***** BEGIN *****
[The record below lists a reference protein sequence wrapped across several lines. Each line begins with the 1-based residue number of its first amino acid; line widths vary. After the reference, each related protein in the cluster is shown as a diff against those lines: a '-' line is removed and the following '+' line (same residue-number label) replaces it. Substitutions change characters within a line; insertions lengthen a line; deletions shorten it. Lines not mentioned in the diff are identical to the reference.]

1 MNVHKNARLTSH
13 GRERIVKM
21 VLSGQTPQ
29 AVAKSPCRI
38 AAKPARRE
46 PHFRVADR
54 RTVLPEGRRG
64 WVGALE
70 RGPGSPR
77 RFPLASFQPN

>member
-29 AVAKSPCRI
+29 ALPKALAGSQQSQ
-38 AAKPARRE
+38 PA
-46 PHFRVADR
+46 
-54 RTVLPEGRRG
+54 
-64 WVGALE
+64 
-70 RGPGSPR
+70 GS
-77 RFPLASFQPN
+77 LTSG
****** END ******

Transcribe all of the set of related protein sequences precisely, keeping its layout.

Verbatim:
[The record below lists a reference protein sequence wrapped across several lines. Each line begins with the 1-based residue number of its first amino acid; line widths vary. After the reference, each related protein in the cluster is shown as a diff against those lines: a '-' line is removed and the following '+' line (same residue-number label) replaces it. Substitutions change characters within a line; insertions lengthen a line; deletions shorten it. Lines not mentioned in the diff are identical to the reference.]

1 MNVHKNARLTSH
13 GRERIVKM
21 VLSGQTPQ
29 AVAKSPCRI
38 AAKPARRE
46 PHFRVADR
54 RTVLPEGRRG
64 WVGALE
70 RGPGSPR
77 RFPLASFQPN

>member
-29 AVAKSPCRI
+29 ALPKALAGSQQSQ
-38 AAKPARRE
+38 PA
-46 PHFRVADR
+46 
-54 RTVLPEGRRG
+54 
-64 WVGALE
+64 
-70 RGPGSPR
+70 GS
-77 RFPLASFQPN
+77 LTSG